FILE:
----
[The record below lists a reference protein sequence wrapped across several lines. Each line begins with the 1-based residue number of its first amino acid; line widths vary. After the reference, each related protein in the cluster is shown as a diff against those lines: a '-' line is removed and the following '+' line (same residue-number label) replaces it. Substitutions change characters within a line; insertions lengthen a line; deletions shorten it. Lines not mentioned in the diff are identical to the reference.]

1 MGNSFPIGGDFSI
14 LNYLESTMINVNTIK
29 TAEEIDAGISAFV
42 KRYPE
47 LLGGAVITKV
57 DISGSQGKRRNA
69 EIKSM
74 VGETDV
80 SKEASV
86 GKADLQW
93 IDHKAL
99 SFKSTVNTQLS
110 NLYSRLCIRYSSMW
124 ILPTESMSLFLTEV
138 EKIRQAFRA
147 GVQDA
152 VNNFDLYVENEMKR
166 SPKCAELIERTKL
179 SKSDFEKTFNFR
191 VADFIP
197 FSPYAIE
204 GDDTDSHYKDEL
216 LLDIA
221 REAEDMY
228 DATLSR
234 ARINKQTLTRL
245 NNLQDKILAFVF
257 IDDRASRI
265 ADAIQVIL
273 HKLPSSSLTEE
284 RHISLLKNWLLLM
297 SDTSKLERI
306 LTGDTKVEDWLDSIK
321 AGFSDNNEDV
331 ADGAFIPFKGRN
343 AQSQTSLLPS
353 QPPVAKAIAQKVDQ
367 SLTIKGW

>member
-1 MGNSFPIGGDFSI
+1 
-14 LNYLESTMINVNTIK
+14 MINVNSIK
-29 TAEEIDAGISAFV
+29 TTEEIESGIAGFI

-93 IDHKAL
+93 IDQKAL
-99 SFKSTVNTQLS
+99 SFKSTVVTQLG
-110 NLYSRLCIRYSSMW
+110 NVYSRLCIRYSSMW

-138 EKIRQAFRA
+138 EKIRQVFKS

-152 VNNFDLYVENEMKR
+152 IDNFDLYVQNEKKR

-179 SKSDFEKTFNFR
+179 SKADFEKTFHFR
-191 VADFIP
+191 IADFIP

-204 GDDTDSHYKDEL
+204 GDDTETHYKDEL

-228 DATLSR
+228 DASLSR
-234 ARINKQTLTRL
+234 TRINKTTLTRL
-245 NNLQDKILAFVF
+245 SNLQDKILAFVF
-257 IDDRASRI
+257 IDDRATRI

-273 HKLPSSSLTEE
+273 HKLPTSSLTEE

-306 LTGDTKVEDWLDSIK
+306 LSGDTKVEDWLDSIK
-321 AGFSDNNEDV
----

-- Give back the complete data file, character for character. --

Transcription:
[The record below lists a reference protein sequence wrapped across several lines. Each line begins with the 1-based residue number of its first amino acid; line widths vary. After the reference, each related protein in the cluster is shown as a diff against those lines: a '-' line is removed and the following '+' line (same residue-number label) replaces it. Substitutions change characters within a line; insertions lengthen a line; deletions shorten it. Lines not mentioned in the diff are identical to the reference.]

1 MGNSFPIGGDFSI
14 LNYLESTMINVNTIK
29 TAEEIDAGISAFV
42 KRYPE
47 LLGGAVITKV
57 DISGSQGKRRNA
69 EIKSM
74 VGETDV
80 SKEASV
86 GKADLQW
93 IDHKAL
99 SFKSTVNTQLS
110 NLYSRLCIRYSSMW
124 ILPTESMSLFLTEV
138 EKIRQAFRA
147 GVQDA
152 VNNFDLYVENEMKR
166 SPKCAELIERTKL
179 SKSDFEKTFNFR
191 VADFIP
197 FSPYAIE
204 GDDTDSHYKDEL
216 LLDIA
221 REAEDMY
228 DATLSR
234 ARINKQTLTRL
245 NNLQDKILAFVF
257 IDDRASRI
265 ADAIQVIL
273 HKLPSSSLTEE
284 RHISLLKNWLLLM
297 SDTSKLERI
306 LTGDTKVEDWLDSIK
321 AGFSDNNEDV
331 ADGAFIPFKGRN
343 AQSQTSLLPS
353 QPPVAKAIAQKVDQ
367 SLTIKGW

>member
-1 MGNSFPIGGDFSI
+1 
-14 LNYLESTMINVNTIK
+14 MINVNSIK
-29 TAEEIDAGISAFV
+29 TTEEIESGIAGFI

-93 IDHKAL
+93 IDQKAL
-99 SFKSTVNTQLS
+99 SFKSTVVTQLG
-110 NLYSRLCIRYSSMW
+110 NVYSRLCIRYSSMW

-138 EKIRQAFRA
+138 EKIRQVFKS

-152 VNNFDLYVENEMKR
+152 IDNFDLYVQNEKKR

-179 SKSDFEKTFNFR
+179 SKADFEKTFHFR
-191 VADFIP
+191 IADFIP

-204 GDDTDSHYKDEL
+204 GDDTETHYKDEL

-228 DATLSR
+228 DASLSR
-234 ARINKQTLTRL
+234 TRINKTTLTRL
-245 NNLQDKILAFVF
+245 SNLQDKILAFVF
-257 IDDRASRI
+257 IDDRATRI

-273 HKLPSSSLTEE
+273 HKLPTSSLTEE

-306 LTGDTKVEDWLDSIK
+306 LSGDTKVEDWLDSIK
-321 AGFSDNNEDV